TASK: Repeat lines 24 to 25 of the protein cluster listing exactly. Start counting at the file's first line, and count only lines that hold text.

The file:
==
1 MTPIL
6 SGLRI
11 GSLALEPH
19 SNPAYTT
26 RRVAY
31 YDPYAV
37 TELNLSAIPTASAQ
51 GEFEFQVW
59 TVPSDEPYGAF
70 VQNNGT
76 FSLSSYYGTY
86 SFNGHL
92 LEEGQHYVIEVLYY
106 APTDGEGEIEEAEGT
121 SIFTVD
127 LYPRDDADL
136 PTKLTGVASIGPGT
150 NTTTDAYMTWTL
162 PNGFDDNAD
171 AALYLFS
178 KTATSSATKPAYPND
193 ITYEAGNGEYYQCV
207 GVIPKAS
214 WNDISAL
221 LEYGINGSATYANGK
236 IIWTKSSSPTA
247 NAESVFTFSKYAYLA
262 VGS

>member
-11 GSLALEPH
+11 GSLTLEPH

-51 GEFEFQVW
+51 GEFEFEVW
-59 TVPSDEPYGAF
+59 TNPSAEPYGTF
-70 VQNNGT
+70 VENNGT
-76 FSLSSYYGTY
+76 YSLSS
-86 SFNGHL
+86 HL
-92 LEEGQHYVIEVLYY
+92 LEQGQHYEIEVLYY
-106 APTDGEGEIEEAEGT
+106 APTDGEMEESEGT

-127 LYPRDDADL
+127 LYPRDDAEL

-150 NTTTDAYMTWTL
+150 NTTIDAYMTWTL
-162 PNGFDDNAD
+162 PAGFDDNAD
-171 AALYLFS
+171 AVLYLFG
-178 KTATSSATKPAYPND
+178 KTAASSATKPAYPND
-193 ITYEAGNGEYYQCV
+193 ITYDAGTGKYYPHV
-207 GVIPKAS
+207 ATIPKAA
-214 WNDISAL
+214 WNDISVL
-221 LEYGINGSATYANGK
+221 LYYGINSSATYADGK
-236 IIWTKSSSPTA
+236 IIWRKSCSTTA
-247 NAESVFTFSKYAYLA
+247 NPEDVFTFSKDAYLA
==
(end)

214 WNDISAL
221 LEYGINGSATYANGK